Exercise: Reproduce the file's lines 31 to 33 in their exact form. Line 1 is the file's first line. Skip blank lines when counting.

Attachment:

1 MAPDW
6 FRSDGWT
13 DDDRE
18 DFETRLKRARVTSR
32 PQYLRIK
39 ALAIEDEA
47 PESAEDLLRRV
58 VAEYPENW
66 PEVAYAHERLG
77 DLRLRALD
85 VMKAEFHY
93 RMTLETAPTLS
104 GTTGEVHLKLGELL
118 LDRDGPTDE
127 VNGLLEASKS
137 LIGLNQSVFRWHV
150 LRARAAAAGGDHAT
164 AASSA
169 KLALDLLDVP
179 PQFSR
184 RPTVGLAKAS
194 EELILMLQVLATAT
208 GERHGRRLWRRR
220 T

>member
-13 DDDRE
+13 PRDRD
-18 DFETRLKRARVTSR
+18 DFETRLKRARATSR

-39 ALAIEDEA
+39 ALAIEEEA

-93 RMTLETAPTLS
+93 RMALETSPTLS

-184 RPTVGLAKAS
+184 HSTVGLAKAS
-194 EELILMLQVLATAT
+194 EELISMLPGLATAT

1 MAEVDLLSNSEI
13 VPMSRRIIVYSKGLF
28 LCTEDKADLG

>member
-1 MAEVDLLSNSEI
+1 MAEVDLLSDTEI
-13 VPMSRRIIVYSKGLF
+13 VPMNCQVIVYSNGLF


+39 ALAIEEEA

-93 RMTLETAPTLS
+93 RMALETSPTLS